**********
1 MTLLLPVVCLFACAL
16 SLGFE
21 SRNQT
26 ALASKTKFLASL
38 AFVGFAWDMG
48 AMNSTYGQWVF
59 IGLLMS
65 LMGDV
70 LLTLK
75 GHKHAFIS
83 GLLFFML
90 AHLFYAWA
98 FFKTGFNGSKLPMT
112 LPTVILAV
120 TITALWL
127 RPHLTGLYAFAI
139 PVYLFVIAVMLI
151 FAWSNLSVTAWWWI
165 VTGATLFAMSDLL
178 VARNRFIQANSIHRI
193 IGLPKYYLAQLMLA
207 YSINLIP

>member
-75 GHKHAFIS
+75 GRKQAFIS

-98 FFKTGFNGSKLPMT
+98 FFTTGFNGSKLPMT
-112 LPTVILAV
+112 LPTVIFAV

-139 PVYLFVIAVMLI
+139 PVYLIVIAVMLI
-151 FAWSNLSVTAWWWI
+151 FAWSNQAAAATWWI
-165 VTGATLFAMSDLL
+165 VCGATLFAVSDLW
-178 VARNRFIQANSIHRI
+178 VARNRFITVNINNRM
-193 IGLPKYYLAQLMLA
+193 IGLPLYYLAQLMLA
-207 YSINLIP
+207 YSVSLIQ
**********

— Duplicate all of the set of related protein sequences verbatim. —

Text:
1 MTLLLPVVCLFACAL
16 SLGFE
21 SRNQT
26 ALASKTKFLASL
38 AFVGFAWDMG
48 AMNSTYGQWVF
59 IGLLMS
65 LMGDV
70 LLTLK
75 GHKHAFIS
83 GLLFFML
90 AHLFYAWA
98 FFKTGFNGSKLPMT
112 LPTVILAV
120 TITALWL
127 RPHLTGLYAFAI
139 PVYLFVIAVMLI
151 FAWSNLSVTAWWWI
165 VTGATLFAMSDLL
178 VARNRFIQANSIHRI
193 IGLPKYYLAQLMLA
207 YSINLIP

>member
-75 GHKHAFIS
+75 GRKQAFIS

-98 FFKTGFNGSKLPMT
+98 FFTTGFNGSKLPMT
-112 LPTVILAV
+112 LPTVIFAV

-139 PVYLFVIAVMLI
+139 PVYLIVIAVMLI
-151 FAWSNLSVTAWWWI
+151 FAWSNQAAAATWWI
-165 VTGATLFAMSDLL
+165 VCGATLFAVSDLW
-178 VARNRFIQANSIHRI
+178 VARNRFITVNINNRM
-193 IGLPKYYLAQLMLA
+193 IGLPLYYLAQLMLA
-207 YSINLIP
+207 YSVSLIQ